By Oona Zeigler, Halleck Creek Volunteer
It's dark out as I stand munching a bite of toast, waiting at the end of the drive for a lone pair of headlights to zip down the street. It's Saturday morning, it's cold and I'm still waking up; but where my friend and I are going, it's worth it all the way. As we arrive, the horses are nothing but dark specks on the pasture. One horse runs. Before long, almost twenty horses are running past us, looking free, happy, and wild.
As we're brushing the horses, the silence is shattered by the arrival of a bunch of kids, all excited, and I know it's time to start the rides. I see a little boy wearing a helmet covered with ducks. It's Spencer, three-years-old, Halleck Creek's youngest rider. I usually ride double with him, Spencer in the saddle and me, riding bareback behind, supporting him. When I started riding with Spencer last year, his trunk would not hold him for the whole ride, but over time, he has been gaining strength and confidence.
Spencer and I ride Kaliki, a beautiful painted mare, into the arena where the riders are listening to announcements about upcoming events at the ranch. I tell Spencer little jokes to keep him alert. Spencer is wide awake now and smiling. When the ride is over, Spencer's Dad is eager to know how he did. With a big smile, I tell him that Spencer sat up by himself for the whole ride – he didn't lean on me once!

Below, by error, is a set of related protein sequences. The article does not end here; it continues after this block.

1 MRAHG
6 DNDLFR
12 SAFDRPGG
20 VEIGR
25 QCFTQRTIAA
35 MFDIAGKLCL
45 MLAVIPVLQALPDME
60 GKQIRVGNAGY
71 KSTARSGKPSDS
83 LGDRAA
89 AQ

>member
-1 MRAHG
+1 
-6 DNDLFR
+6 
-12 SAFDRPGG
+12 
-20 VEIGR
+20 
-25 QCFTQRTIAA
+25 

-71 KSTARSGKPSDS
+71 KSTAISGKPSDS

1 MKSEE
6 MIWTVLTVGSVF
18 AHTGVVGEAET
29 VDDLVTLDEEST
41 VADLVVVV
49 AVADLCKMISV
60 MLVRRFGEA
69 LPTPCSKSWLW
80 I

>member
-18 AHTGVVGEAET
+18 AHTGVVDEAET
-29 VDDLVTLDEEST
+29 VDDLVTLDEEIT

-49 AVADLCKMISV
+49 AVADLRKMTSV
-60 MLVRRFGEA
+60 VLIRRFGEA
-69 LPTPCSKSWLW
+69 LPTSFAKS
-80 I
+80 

Before I began volunteering at Halleck Creek, I imagined I would be helping riders with difficulties, but I never imagined what they might offer me in return. As time has passed, I have realized that they have as much to offer me as I do them. My experience with these riders has changed the way I look at disabled people. They are not just people you try to look past as if they were invisible, but real children and adults who need to be appreciated for who they are. Just like everyone else, they have voices that want to be heard.
People often ask me if I come to Halleck Creek to fulfill a community service requirement. When I tell them that my school doesn't have a community service requirement, they say, "You mean, all the time you spend here doesn't count for anything?" My answer to that is always the same: A love for horses drew me to Halleck Creek three years ago, but I stay drawn by my love for the people I am getting to know. The hours I spend here go towards nothing except my ear-to-ear smile throughout the day and an excited eagerness to come back next week.